The film The Reader was a compelling selection for two people who love literature and are intrigued by World War II-era story lines, so it won out last night over several other worthy releases on a rare trip out to the cinema. Just as expected, the work's powerful themes of guilt, redemption and misplaced loved resonated profoundly with pockets of my soul that still reflect at times on choices made across different epochs of my life. The film poignantly and tragically illustrated the impact of just one or two of these choices, and how they can affect countless others or simply change one person's way of relating to others for many decades.

As we drove home, I found myself particularly stuck on a series of poor choices I allowed between the summer of my 21st year and the summer of my 23rd. I realized last night that decisions I made or words I used caused hurt to three different people, each of whom were very different from the other and had roles in my life that were quite distinct from one another. The hurts all took place in a vacuum, none of them interrelated except for the common denominator of myself, caught up in my own reactions, desires and fears, unable or unwilling to see the larger picture at the time.

It's easy for many to chalk such things up to the immaturity and recklessness of youth, but as The Reader editorializes, harm you receive or harm you inflict can leave even the smallest nick upon your heart. Just a slight abrasion, perhaps, or the dullest of aches that is barely perceptible on most days. We can put lots of energy into segmenting buckets of our past from our present state of mind, but these rusty old containers continue their slow drip, and at unexpected moments a tiny drop lands on our tongues and we remember.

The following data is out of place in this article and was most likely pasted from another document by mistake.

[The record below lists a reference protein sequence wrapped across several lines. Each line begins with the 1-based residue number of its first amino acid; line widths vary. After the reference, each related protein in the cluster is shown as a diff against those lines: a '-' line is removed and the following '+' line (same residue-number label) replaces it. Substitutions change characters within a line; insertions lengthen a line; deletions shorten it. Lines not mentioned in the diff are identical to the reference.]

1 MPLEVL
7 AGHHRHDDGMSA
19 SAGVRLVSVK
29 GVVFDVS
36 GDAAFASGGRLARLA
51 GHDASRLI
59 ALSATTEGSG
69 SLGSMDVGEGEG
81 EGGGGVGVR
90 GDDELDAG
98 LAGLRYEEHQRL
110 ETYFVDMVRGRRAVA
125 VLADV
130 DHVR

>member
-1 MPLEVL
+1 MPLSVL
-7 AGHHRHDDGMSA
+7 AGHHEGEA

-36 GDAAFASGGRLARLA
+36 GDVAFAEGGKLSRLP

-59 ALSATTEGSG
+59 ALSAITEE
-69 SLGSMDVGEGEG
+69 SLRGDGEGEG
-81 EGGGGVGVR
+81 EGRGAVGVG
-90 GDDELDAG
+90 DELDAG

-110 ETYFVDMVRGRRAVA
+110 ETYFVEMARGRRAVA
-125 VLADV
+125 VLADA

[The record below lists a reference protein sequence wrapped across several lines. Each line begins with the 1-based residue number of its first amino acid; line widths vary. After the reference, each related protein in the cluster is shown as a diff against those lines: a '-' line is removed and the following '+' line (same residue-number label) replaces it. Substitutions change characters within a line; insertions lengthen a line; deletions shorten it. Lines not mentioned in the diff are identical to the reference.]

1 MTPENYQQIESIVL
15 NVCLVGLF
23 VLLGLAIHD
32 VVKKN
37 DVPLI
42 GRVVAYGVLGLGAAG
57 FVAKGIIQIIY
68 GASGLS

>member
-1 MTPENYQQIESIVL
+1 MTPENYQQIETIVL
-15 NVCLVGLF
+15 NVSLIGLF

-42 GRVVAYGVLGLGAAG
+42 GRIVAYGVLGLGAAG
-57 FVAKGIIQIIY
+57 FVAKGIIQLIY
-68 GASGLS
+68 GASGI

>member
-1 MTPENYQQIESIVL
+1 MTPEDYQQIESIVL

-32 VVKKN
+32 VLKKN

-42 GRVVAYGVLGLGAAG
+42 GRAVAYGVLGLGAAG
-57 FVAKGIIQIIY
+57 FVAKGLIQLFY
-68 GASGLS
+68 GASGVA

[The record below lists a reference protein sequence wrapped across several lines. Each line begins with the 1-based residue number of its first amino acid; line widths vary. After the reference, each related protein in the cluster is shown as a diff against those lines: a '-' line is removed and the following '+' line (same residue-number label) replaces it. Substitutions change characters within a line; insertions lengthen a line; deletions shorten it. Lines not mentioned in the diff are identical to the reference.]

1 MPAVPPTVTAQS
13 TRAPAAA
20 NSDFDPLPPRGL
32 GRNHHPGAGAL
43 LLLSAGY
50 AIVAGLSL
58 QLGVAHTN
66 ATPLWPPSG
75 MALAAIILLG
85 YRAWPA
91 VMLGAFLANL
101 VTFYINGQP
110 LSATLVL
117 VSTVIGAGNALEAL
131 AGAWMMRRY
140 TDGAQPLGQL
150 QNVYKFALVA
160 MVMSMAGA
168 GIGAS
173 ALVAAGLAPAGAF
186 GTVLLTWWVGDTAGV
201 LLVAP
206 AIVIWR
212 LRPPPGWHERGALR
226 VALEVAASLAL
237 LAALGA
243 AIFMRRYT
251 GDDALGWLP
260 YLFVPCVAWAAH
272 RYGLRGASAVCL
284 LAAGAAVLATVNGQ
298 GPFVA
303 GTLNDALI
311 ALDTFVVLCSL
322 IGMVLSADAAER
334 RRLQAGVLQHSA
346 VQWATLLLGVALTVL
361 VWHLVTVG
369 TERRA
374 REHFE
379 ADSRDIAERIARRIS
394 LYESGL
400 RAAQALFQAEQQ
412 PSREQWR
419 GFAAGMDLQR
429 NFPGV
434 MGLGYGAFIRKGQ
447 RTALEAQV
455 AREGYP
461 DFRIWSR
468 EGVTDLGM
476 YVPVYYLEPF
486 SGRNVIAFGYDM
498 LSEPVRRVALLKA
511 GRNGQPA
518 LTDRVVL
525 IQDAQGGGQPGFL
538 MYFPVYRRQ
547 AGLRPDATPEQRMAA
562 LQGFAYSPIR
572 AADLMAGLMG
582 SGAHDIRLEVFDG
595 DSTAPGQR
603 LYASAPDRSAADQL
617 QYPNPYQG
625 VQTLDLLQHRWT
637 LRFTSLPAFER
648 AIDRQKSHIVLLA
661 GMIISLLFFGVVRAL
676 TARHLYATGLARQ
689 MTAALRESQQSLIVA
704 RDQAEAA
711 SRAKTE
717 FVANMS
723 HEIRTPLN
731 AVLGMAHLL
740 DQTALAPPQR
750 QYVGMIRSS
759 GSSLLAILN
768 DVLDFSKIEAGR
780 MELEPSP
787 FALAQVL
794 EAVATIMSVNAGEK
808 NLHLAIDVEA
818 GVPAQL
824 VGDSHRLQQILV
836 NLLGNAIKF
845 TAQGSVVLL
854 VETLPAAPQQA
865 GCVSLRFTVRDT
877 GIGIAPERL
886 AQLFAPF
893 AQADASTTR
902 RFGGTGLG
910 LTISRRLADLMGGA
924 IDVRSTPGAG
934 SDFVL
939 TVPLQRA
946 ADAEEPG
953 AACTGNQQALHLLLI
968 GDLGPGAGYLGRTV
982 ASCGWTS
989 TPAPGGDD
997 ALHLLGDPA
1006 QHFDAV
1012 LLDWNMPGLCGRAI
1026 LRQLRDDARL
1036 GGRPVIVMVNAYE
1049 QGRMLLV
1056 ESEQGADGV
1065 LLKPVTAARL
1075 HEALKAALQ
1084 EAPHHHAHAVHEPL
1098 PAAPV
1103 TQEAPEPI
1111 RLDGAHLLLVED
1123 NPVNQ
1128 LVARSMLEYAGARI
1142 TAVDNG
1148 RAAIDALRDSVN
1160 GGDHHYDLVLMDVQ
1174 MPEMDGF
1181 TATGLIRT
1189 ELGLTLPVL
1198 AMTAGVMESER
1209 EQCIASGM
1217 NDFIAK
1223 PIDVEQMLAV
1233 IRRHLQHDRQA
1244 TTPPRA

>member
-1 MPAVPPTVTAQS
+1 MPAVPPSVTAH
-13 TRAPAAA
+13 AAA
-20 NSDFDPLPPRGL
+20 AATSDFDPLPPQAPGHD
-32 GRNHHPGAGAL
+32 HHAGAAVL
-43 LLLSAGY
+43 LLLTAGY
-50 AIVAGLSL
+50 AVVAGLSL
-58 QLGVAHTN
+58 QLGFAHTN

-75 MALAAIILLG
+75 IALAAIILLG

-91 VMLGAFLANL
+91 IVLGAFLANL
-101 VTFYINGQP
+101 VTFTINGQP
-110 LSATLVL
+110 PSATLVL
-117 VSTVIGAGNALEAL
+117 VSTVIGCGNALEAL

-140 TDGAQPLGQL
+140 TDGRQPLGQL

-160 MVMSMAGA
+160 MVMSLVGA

Just as the film ended on a note of atonement, I continue to find that unexpected, even larger drops of healing and restoration are always drenching the ground before me. Sometimes I am paying attention and taste the grace of this redemptive rain. Sometimes I even make better choices in the present as a result, not always. Similar to how The Reader depicted several time periods of the protagonist Michael's life in order to capture its textures and unfinished business, so I recognize how I am an incomplete work–ever groaning toward the fullness of the life I was meant to live and stumbling an inch or two closer on most days.